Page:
Education’s sibling – the news industry – continues to suffer under the impact of freely available content and increased end user control permitted by the web. But it is not a field that is going away quickly or quietly. Consider the suggestion that the internet is killing news:
But, content is not necessarily news. News is the verifiable facts that trained, responsible journalists…often spend hundreds of hours tracking down and sifting through and verifying to get to the truth. Real reporting is time-consuming and expensive. It requires a level of investment that many traditional print and broadcast news organizations can no longer afford in the face of the tsunami of free content that is the web.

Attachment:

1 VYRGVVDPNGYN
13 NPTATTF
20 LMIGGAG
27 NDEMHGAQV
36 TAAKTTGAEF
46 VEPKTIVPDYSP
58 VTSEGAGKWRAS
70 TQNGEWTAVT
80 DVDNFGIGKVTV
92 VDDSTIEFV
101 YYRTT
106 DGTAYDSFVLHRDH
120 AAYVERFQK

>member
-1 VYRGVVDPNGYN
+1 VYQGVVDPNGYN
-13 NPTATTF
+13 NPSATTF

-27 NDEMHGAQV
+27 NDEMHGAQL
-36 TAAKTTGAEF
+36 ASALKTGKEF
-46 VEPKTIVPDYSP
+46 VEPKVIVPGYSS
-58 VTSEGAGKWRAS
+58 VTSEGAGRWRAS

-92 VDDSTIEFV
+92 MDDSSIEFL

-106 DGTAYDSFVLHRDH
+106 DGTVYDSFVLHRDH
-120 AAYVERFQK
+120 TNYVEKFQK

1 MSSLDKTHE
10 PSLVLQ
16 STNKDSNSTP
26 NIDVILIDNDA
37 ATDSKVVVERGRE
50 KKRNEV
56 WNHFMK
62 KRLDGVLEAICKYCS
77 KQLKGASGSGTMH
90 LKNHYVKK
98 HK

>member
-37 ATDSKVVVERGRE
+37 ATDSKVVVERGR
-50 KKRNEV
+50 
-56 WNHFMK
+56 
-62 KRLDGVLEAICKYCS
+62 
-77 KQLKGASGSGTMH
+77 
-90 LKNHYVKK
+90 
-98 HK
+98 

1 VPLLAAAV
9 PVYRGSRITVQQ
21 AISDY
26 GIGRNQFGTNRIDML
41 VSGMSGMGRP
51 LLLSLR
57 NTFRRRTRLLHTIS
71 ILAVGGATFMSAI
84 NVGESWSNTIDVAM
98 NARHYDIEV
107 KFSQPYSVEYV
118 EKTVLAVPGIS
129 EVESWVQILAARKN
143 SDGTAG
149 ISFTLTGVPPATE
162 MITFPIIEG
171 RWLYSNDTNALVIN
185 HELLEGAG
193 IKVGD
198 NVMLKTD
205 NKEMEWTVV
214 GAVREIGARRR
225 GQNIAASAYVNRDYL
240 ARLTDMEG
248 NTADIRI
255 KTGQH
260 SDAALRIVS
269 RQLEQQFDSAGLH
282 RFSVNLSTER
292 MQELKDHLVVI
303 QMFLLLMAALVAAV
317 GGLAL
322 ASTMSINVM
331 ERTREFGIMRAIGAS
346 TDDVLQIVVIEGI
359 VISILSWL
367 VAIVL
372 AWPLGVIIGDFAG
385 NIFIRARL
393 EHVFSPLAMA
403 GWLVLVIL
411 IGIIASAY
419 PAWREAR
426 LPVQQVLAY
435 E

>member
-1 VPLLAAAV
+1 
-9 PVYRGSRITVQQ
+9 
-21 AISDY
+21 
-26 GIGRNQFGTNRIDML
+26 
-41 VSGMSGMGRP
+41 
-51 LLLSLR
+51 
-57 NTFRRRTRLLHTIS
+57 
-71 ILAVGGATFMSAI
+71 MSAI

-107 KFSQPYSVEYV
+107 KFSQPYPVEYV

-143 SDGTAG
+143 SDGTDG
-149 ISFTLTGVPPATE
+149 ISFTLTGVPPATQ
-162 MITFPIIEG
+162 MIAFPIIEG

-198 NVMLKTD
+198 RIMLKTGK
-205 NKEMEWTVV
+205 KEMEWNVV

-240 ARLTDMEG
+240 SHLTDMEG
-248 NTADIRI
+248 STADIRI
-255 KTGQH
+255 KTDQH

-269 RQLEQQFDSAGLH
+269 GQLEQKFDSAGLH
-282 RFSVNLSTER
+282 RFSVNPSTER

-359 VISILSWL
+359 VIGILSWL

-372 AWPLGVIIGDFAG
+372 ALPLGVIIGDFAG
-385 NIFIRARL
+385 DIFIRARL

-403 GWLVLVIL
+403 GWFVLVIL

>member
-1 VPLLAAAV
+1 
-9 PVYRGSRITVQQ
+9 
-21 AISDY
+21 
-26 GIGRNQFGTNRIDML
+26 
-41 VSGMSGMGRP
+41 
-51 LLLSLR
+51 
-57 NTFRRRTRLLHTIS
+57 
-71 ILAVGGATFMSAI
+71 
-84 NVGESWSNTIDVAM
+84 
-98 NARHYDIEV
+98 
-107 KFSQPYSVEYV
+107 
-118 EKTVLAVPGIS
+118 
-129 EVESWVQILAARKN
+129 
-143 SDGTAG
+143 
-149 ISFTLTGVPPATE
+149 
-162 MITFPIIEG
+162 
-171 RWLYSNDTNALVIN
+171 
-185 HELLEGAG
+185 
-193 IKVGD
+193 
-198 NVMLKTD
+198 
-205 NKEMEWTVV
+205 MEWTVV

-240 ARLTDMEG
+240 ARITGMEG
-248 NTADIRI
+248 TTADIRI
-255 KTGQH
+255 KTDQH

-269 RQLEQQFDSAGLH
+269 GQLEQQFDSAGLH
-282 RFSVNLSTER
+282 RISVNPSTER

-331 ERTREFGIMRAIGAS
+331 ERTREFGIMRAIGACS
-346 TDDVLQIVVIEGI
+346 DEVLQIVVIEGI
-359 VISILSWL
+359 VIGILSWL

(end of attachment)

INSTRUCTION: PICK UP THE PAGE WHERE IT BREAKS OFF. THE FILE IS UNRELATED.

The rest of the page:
The real problem is not that we have free content (as the article goes on to suggest, while classifying instances of effective amateur journalism as rare). The real issue is that free content contrasts with the existing infrastructure of newspapers and journalism. Quality “control”, vetting, and rigorous research can (and will) be a part of open content. The models will be created over time. The newspaper industry did not emerge wholly as we know it today. It evolved in response to needs of readers and members of society. Those who lament the decline of newspapers overlook the likelihood of a similar prospect for world of open content.